What is bile?
Based on Hippocratic medicine, it is believed that to have a completely healthy body, there should be a balance between the four vital internal fluids: blood, phlegm, black bile and yellow bile (choler). An excess on one or two of these fluids will result to depression or aggression, a complete internal imbalance.
There are many contexts associated with the word bile. Because of the Hippocratic theory of balance, terms like “melancholia” and “cholera” had been derived from it. Some English terms like “bilious” and “gall” are used to denote frustration as well as insolence or impertinence.
Scientifically speaking though, bile or gall is characterized as a yellowish brown to dark green, bitter-tasting fluid. The color I said to resemble that of a freshly cut grass. It is produced by the liver and gall bladder and human adults produce approximately four hundred to eight hundred milliliters of bile everyday.
In many vertebrates, bile is stored in the gall bladder. Generally, it is 85% water, 10% bile salts, 3% pigments and mucus, 1% fats, 0.7% inorganic salts and 0.3% cholesterol. It is produced when the hepatocytes, cells from the main tissue of the liver, secretes bile into thin tubes called canaliculi that collects it and flows into the bile ducts. As it flows through the ducts, a watery secretion from the ductal epithelial cells rich in bicarbonate will be added.
Bile acts as surfactants, a compound that is similar to emulsifiers or dispersants. It reduces the surface tension of fats in food, aiding in the digestion of lipids or fat in the small intestines by increasing the absorption of fats. It is the most effective way to expel bad cholesterol from the body. It also enhances the absorption of fat-soluble substances like Vitamins A, D, E and K. Without it, fats inside the body will become indigestible and can lead to fat-soluble vitamin and essential fatty acids deficiencies. It can also cause problems in the large intestine and consequently produce greasy feces that are white or gray in color. This is referred to as steatorrhea.
Food fat (phospholipids and triglycerides) is shaped into micelles, an amassed surfactant molecule that is dispersed in the other parts of the biliary tract. The flow of dispersion is controlled by the muscular valve called the sphincter of ampulla or sphincter of Oddi, aptly named after Ruggero Oddi, the one who discovered the sphincter. The sphincter of Oddi controls the digestive fluids like bile and pancreatic juice from flowing to and from the gall bladder, liver, pancreas and into the duodenum (the first section of the small intestines). The sphincter can be relaxed by the Cholecystokinin hormone or CCK through the vasoactive intestinal polypeptide.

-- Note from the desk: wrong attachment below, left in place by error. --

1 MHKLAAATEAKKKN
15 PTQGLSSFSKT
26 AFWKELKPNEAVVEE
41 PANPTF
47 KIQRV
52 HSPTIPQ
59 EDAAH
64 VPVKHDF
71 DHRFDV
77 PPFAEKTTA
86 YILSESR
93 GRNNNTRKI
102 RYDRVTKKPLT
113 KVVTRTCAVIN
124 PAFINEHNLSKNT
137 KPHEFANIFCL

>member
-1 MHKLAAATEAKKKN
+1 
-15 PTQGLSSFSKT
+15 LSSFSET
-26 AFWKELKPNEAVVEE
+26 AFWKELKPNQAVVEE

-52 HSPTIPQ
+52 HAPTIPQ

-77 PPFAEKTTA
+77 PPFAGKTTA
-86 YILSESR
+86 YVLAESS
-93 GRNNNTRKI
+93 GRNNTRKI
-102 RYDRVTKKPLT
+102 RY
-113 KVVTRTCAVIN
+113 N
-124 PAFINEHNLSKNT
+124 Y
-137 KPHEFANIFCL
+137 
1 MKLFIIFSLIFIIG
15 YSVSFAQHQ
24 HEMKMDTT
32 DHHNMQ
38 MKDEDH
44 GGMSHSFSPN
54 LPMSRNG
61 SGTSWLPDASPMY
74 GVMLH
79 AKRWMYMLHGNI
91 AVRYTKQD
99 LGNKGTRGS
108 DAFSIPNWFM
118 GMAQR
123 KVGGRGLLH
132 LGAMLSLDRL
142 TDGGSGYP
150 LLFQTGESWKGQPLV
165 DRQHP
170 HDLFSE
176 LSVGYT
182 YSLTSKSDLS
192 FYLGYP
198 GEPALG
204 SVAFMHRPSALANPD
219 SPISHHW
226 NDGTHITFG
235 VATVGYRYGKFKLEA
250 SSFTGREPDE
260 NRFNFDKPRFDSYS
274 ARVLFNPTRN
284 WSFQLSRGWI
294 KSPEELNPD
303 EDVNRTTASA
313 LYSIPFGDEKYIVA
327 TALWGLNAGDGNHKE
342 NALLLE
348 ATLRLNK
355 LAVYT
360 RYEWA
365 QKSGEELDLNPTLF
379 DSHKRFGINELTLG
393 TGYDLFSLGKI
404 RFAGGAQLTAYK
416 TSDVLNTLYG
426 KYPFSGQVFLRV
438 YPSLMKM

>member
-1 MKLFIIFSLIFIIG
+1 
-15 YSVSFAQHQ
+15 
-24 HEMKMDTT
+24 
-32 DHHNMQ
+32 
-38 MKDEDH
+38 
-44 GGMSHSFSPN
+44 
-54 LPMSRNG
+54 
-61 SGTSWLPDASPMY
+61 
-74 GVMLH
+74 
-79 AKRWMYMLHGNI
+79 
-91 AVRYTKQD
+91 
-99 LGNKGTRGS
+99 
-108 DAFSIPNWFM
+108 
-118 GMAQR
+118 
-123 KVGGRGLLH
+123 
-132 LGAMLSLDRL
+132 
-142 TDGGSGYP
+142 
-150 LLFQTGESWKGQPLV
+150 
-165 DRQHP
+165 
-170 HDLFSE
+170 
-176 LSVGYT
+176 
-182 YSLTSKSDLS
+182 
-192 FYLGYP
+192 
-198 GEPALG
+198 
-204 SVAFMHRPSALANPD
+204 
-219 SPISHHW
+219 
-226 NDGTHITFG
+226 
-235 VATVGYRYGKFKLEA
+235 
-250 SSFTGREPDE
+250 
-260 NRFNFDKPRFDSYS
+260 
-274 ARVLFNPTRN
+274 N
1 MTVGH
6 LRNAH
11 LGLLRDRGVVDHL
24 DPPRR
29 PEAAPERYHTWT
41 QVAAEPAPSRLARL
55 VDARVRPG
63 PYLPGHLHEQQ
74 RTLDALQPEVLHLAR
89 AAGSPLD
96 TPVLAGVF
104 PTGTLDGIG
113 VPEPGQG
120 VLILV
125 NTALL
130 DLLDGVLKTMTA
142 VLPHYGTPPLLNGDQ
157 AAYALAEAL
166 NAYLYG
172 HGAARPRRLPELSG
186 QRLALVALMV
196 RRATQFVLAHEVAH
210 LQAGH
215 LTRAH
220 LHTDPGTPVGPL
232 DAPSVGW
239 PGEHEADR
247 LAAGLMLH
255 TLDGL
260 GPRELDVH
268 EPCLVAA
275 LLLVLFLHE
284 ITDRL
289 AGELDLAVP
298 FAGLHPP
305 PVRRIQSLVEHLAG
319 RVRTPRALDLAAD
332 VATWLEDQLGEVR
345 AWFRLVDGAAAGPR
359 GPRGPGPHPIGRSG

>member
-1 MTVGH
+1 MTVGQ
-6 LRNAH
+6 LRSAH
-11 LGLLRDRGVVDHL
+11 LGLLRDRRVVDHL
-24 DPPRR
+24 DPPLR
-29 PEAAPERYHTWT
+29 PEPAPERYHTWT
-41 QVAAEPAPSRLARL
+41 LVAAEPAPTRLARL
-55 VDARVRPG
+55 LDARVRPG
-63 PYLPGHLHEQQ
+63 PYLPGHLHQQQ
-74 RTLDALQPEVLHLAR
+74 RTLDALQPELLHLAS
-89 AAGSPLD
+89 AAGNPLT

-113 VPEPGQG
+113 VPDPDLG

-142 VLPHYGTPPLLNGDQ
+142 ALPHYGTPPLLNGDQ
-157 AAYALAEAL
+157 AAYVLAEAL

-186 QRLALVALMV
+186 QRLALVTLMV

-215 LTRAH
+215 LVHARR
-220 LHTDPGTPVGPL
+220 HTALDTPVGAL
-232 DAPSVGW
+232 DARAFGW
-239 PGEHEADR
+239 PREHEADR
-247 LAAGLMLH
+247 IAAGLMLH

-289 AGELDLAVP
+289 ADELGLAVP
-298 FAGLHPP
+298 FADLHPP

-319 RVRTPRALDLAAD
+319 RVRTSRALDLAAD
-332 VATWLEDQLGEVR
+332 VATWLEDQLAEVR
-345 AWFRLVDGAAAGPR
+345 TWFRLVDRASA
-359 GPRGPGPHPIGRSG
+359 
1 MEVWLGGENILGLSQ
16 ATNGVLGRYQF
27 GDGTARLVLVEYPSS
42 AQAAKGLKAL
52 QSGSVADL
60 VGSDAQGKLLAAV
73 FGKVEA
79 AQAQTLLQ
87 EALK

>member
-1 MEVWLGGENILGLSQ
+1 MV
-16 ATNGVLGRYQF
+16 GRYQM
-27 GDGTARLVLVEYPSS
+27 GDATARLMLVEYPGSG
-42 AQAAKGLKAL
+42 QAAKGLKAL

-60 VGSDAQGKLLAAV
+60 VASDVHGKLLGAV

A malfunctioning sphincter of ampulla can result to biliary dyskinesia, which is a rare condition but can likely affect those who had gone through cholecystectomy or gall bladder removal or had undergone gastric bypass or other weight loss surgery. This condition can cause the retention of bile and pancreatic juices in the gall bladder, pancreas and liver, causing the cholesterol contained in bile to solidify into crystalline formations called gall stones.
These concrete formations can pass through the other parts of the biliary tract. However, there are instances wherein these crystalline formations, which is composed mostly of cholesterol, may grind down through the gall bladder and subsequently joining bowel that will potentially cause a barrier called gall stone ileus.
Gall stones in the gall bladder can lead to an inflammatory condition called cholecystitis due to retention of bile. Intestinal microorganisms like E. coli can accumulate without the proper flow of bile, resulting to secondary infection. It can also affect other parts of the biliary tract and can cause barriers in the bile ducts, leading to severe, life-threatening conditions like pancreatitis or ascending cholangitis.
Vomiting with an empty stomach releases bitter fluids that are often greenish or yellowish in color. It is believed that it can either be bile or other digestive juices. Sometimes, the presence of alcohol and drugs can influence duodenal spasm and muscular contractions that will force bile to the stomach and eventually be regurgitated. Either way, the experience will leave the stomach and the esophagus sore and inflamed.
Apart from being an important catalyst in digestion, bile also acts as a means to expel bilirubin, a byproduct of the red blood cells’ hemoglobin that is recycled by the liver.
Bile collected from slaughtered animals are used to mixed in with soap to form a detergent that is very effective in removing tough stains from textiles, a slightly unpleasant yet a proven concoction.